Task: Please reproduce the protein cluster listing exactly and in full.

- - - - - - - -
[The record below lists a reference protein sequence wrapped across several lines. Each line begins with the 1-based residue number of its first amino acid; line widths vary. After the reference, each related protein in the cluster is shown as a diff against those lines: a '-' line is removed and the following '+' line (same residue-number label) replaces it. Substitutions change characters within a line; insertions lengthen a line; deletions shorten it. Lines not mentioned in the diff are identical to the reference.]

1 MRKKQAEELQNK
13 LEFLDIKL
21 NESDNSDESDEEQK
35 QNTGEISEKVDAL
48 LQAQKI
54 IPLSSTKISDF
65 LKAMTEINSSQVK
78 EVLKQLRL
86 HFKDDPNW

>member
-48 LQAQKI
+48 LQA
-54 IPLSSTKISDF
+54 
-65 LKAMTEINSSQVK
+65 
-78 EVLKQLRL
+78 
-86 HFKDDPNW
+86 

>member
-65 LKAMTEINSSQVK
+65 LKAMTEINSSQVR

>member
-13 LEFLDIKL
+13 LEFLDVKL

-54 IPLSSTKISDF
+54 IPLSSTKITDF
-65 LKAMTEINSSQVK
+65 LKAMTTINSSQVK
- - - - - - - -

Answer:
[The record below lists a reference protein sequence wrapped across several lines. Each line begins with the 1-based residue number of its first amino acid; line widths vary. After the reference, each related protein in the cluster is shown as a diff against those lines: a '-' line is removed and the following '+' line (same residue-number label) replaces it. Substitutions change characters within a line; insertions lengthen a line; deletions shorten it. Lines not mentioned in the diff are identical to the reference.]

1 MRKKQAEELQNK
13 LEFLDIKL
21 NESDNSDESDEEQK
35 QNTGEISEKVDAL
48 LQAQKI
54 IPLSSTKISDF
65 LKAMTEINSSQVK
78 EVLKQLRL
86 HFKDDPNW

>member
-48 LQAQKI
+48 LQA
-54 IPLSSTKISDF
+54 
-65 LKAMTEINSSQVK
+65 
-78 EVLKQLRL
+78 
-86 HFKDDPNW
+86 

>member
-65 LKAMTEINSSQVK
+65 LKAMTEINSSQVR

>member
-13 LEFLDIKL
+13 LEFLDVKL

-54 IPLSSTKISDF
+54 IPLSSTKITDF
-65 LKAMTEINSSQVK
+65 LKAMTTINSSQVK